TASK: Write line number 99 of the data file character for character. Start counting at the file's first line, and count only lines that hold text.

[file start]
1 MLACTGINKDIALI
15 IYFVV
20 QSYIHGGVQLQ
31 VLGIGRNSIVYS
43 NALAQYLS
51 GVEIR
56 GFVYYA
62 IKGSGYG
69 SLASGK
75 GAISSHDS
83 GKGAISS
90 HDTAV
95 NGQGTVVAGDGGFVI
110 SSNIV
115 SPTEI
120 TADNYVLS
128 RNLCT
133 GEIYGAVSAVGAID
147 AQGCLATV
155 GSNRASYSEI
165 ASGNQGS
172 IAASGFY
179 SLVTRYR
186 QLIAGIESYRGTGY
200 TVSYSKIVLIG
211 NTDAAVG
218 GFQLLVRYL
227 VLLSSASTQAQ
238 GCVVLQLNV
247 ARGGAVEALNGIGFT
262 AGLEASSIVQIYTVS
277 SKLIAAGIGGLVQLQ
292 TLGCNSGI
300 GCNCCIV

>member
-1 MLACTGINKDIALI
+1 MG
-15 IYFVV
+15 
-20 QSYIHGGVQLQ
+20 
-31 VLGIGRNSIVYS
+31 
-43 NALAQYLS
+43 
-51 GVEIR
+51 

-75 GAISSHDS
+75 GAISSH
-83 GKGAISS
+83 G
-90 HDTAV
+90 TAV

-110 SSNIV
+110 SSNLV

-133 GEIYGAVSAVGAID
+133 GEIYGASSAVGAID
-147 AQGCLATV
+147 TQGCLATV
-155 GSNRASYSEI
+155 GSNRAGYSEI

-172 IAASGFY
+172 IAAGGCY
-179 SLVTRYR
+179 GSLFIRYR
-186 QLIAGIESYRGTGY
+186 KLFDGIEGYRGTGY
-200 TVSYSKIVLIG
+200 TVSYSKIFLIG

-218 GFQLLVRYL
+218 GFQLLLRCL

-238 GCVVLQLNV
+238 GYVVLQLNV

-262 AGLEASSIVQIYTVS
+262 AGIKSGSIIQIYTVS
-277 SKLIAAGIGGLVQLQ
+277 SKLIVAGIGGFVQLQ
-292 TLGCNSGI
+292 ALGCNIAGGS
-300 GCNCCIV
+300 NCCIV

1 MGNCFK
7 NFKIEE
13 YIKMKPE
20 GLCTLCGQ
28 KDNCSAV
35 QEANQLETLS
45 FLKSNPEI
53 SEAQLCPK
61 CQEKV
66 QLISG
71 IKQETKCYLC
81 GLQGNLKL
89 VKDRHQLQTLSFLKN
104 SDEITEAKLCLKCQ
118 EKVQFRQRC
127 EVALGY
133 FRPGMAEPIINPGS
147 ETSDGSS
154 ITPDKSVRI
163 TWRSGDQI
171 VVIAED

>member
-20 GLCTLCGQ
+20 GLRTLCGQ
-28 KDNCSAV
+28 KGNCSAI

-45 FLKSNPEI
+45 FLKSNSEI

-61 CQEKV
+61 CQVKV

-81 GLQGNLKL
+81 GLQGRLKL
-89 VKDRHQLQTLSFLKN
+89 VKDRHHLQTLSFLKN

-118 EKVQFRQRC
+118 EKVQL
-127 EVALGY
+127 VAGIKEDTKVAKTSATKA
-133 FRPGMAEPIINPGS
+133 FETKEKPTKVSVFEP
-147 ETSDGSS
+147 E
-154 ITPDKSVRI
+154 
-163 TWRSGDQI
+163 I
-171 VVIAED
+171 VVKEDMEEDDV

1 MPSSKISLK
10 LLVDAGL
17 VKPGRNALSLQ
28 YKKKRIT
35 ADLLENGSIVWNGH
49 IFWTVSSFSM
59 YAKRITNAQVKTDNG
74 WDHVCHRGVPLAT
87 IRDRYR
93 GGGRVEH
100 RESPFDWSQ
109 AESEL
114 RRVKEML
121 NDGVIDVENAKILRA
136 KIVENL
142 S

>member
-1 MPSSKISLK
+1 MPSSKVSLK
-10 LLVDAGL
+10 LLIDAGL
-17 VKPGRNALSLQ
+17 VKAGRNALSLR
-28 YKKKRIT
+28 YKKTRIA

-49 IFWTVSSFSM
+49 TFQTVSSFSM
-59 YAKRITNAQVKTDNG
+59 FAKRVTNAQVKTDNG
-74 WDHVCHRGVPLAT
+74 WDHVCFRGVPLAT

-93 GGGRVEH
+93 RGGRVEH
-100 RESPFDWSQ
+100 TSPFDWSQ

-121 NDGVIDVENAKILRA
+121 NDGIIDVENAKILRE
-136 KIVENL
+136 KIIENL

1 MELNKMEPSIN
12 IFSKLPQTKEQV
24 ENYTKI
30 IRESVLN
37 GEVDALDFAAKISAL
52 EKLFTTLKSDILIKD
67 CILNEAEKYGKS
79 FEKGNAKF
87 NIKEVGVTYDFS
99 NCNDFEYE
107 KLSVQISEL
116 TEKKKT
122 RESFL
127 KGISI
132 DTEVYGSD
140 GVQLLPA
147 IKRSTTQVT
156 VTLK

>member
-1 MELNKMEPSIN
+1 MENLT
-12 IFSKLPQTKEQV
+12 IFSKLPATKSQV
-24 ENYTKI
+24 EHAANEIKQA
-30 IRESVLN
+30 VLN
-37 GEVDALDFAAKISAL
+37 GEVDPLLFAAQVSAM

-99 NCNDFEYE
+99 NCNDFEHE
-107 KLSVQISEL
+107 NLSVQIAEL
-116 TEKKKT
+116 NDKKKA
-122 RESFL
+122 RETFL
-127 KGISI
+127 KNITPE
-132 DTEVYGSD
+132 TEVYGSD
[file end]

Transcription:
147 ETSDGSS